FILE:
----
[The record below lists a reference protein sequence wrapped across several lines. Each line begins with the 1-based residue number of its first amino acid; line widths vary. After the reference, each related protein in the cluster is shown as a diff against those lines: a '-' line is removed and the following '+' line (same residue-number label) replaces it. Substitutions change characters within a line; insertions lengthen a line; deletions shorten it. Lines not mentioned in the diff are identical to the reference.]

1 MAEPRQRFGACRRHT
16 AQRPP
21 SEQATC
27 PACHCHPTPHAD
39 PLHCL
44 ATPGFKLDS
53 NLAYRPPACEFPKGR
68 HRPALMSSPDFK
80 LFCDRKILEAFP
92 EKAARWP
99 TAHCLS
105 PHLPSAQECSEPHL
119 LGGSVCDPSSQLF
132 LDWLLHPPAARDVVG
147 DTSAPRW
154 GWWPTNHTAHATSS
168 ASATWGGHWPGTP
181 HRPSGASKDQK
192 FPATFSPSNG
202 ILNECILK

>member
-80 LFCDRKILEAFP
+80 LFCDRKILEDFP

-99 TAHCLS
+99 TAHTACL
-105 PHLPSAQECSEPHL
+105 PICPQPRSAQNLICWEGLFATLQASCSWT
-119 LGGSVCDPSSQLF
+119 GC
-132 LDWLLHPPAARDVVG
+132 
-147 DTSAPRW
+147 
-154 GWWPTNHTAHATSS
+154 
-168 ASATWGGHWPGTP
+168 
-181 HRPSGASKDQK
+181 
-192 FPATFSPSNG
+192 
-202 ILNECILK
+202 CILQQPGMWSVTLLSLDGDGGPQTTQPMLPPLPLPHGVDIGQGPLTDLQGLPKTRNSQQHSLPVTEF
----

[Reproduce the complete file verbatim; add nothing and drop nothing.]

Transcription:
[The record below lists a reference protein sequence wrapped across several lines. Each line begins with the 1-based residue number of its first amino acid; line widths vary. After the reference, each related protein in the cluster is shown as a diff against those lines: a '-' line is removed and the following '+' line (same residue-number label) replaces it. Substitutions change characters within a line; insertions lengthen a line; deletions shorten it. Lines not mentioned in the diff are identical to the reference.]

1 MAEPRQRFGACRRHT
16 AQRPP
21 SEQATC
27 PACHCHPTPHAD
39 PLHCL
44 ATPGFKLDS
53 NLAYRPPACEFPKGR
68 HRPALMSSPDFK
80 LFCDRKILEAFP
92 EKAARWP
99 TAHCLS
105 PHLPSAQECSEPHL
119 LGGSVCDPSSQLF
132 LDWLLHPPAARDVVG
147 DTSAPRW
154 GWWPTNHTAHATSS
168 ASATWGGHWPGTP
181 HRPSGASKDQK
192 FPATFSPSNG
202 ILNECILK

>member
-80 LFCDRKILEAFP
+80 LFCDRKILEDFP

-99 TAHCLS
+99 TAHTACL
-105 PHLPSAQECSEPHL
+105 PICPQPRSAQNLICWEGLFATLQASCSWT
-119 LGGSVCDPSSQLF
+119 GC
-132 LDWLLHPPAARDVVG
+132 
-147 DTSAPRW
+147 
-154 GWWPTNHTAHATSS
+154 
-168 ASATWGGHWPGTP
+168 
-181 HRPSGASKDQK
+181 
-192 FPATFSPSNG
+192 
-202 ILNECILK
+202 CILQQPGMWSVTLLSLDGDGGPQTTQPMLPPLPLPHGVDIGQGPLTDLQGLPKTRNSQQHSLPVTEF